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Atchison County


How do I freeze it? Find the answer here 

Community Challenge

Atchison County Extension Council partnered with the state-wide Kansas Beats The Virus campaign. Learn more about Kansas Beats The Virus activities across our state; visit the Kansas Leadership Center website.

banner and yard  signs

Our local neighbor to neighbor campaign shared yard signs and banners across Atchison County as a reminder to support each other.  With the current increase of COVID spread in Atchison County, we encourage you to talk to  your health care provider regarding the pros and cons of the avaialble COVID vaccines. 

Kansas farm boy, Dr. Barney Graham, currently serves as deputy director of the National Institutes of Health Vaccine Research Center. He spoke to his fellow Kansans on March 18, 2021, about the science behind the COVID-19 vaccine technolog.  Graham helped develop the mRNA vaccine technology. He  stressed the importance of vaccinating the majority of our population so we can end this pandemic together.

Dr. Graham, who grew up in Olathe and Paola, Kansas, is a world-renowned immunologist and virologist whose team developed a technological approach that is the foundation of the mRNA COVID-19 vaccines. His innovation allowed research into the rapid creation of microscopically precise vaccines that can be specially tuned to combat emerging viruses that can cause a pandemic.

Graham credits his Kansas farm roots to help him learn to solve problems.

Dr. Barney Graham video

Farm Stress

Living Well Together Virtual Learning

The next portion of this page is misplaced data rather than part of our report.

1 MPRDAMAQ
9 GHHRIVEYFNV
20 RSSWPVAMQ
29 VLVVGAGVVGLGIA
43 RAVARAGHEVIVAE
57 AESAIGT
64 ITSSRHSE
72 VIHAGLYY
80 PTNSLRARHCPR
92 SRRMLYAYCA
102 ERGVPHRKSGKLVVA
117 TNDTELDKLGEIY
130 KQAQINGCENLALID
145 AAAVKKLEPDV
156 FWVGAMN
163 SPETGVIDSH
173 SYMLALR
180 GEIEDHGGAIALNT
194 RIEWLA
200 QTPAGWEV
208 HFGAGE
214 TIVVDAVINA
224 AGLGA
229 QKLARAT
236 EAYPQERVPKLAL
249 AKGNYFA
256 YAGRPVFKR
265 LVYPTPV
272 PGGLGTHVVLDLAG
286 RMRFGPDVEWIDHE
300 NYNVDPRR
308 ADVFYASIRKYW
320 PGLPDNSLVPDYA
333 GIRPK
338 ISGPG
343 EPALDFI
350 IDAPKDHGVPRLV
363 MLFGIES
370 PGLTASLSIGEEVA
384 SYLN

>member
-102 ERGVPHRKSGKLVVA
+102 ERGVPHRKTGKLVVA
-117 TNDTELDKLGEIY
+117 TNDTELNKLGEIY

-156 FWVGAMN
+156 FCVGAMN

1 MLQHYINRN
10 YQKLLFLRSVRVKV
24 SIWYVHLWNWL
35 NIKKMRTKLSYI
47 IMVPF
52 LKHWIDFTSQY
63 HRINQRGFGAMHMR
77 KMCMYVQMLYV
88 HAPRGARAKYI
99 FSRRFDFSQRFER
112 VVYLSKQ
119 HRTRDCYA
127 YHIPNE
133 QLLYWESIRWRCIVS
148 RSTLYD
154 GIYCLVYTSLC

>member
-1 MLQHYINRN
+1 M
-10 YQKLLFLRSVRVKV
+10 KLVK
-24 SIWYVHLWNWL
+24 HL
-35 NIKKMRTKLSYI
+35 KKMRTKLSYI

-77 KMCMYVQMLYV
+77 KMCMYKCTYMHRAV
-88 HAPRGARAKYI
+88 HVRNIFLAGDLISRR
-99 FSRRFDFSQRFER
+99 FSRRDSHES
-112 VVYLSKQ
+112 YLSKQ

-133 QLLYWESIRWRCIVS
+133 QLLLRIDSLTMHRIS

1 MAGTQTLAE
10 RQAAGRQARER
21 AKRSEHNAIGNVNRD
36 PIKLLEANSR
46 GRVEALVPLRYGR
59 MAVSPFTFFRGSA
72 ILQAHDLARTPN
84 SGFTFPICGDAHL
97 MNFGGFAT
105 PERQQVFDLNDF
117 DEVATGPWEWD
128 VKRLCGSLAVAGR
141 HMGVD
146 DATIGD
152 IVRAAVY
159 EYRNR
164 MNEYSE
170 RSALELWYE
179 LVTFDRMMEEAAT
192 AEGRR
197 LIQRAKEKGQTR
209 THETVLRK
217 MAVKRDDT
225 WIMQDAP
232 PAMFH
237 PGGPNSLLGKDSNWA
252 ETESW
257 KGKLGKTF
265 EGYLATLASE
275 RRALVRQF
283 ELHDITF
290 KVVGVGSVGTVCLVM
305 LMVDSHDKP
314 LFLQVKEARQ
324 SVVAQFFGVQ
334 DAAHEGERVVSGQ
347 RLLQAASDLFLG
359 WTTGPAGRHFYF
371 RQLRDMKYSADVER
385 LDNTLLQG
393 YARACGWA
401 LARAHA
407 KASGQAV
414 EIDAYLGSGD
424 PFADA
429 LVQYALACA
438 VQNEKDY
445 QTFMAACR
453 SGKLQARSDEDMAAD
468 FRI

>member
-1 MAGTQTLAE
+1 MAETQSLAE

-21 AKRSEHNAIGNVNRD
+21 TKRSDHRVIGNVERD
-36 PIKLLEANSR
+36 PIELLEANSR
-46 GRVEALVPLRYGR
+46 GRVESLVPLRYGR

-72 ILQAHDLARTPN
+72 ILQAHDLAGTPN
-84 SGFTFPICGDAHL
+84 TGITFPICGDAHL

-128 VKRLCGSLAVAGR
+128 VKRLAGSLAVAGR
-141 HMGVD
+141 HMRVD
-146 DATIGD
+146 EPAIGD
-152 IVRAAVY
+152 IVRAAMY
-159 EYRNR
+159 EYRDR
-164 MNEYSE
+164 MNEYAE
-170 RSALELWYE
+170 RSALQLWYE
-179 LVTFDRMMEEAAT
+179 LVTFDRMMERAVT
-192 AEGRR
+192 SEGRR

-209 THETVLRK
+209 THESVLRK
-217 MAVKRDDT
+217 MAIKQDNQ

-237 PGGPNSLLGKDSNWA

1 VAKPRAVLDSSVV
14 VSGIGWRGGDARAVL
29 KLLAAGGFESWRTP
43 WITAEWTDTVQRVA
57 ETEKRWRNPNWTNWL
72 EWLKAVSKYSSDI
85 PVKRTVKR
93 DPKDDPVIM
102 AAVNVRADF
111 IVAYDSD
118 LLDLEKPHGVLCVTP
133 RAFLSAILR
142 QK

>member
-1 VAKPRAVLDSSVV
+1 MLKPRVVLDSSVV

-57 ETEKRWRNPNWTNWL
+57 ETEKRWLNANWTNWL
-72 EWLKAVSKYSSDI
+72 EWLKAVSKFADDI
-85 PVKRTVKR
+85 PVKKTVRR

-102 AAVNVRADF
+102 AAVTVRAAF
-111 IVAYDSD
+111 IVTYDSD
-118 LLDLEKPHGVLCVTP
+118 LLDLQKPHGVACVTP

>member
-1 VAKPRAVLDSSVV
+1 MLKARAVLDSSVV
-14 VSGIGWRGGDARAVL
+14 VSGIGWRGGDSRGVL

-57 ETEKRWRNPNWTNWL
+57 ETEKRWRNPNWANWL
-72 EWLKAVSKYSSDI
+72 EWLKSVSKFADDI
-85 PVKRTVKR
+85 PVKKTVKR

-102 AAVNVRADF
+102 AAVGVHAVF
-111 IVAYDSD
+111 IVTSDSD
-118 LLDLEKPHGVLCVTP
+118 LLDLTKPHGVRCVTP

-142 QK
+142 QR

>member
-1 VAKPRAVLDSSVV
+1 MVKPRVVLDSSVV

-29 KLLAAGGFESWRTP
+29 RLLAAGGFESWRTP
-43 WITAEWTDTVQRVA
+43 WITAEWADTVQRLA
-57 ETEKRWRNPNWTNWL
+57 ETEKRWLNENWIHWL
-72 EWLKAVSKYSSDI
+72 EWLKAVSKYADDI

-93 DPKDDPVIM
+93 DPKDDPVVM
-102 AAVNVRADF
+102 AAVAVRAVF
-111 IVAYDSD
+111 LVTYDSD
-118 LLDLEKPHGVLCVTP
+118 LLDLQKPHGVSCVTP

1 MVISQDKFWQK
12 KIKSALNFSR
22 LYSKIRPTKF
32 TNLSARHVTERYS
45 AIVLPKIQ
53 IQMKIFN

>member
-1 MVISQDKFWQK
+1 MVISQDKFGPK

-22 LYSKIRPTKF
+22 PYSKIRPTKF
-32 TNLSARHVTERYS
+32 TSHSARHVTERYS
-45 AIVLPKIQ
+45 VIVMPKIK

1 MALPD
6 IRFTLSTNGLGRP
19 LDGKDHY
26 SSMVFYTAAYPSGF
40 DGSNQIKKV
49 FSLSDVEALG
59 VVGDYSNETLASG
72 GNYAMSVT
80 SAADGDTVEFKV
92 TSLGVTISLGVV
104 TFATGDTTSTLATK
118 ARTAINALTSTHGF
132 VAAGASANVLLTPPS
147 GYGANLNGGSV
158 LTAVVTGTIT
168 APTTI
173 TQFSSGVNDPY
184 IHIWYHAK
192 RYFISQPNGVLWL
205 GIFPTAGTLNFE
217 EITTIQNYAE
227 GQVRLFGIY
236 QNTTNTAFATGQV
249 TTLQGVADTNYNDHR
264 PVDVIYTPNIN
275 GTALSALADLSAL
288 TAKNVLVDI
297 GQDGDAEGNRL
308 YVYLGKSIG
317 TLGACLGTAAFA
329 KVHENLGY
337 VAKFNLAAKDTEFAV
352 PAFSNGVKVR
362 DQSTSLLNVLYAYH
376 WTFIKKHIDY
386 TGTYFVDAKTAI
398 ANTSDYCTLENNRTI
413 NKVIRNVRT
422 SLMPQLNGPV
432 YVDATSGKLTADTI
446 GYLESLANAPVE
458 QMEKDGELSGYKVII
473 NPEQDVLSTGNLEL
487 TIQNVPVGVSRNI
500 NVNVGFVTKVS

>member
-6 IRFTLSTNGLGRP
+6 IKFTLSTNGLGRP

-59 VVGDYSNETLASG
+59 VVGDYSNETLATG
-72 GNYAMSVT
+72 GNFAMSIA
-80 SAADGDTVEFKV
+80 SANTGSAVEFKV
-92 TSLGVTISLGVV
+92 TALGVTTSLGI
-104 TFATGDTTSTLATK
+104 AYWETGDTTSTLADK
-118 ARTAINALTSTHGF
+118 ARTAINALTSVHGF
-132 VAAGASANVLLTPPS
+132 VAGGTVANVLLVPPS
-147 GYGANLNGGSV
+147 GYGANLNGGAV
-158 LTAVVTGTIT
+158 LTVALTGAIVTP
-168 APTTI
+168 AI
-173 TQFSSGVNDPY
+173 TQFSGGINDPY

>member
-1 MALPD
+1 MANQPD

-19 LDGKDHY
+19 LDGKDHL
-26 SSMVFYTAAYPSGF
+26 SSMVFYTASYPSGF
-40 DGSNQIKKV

Our spring gathering to learn seriess will resume this fall. Plan to join us on  Wednesdays. Our  bi-monthly fall schedule will be posted in September.  Discover more about our  Living Well Together virtual education series and tune into prevous sessions. The link provides recordings plus  educational resources from previous sessions.

Relationships Matter


Developmental relationships are the roots of young people’s success. They are essential for all young people, in every community. When young people experience these relationships in their families, schools, programs, and communities, they are more likely to be resilient in the face of challenges and grow up to thrive.



Stressful times strain relationships. How are you doing? A few thoughts from our friends at the Search Institute.

This past year, it is has been more difficult to stay meaningfully connected with the young people in our lives. Yet our relationships are vital to their wellbeing and thriving. Relationships are the source of nourishment and resilience for all young people in many different circumstances and from many different backgrounds.

We can have great relationships. Some areas are stronger (and come easier) than others. And relationships can become strained when they are disrupted or in times of stress or crisis . . . Like in a global health pandemic.

Whether you’re someone who works with young people and now connects only through technology, a parent, or an essential worker trying to care for children and keep your job, you’ve likely experienced significant disruptions and strains in your relationships with young people during this challenging year.

So perhaps it’s time for a relationships check-up. Complete this quick Relationships Check to learn where your relationships with important young people are particularly strong and where they can grow. You’ll receive actionable approaches and activities to strengthen relationships with young people.  Consider joining the thousands who have taken the quiz. 


A note about this tool: The Relationships Check is a tool for self-reflection and conversation among peers and within families. It was not designed for—and has not been tested for—formal assessment, testing, or diagnostic purposes.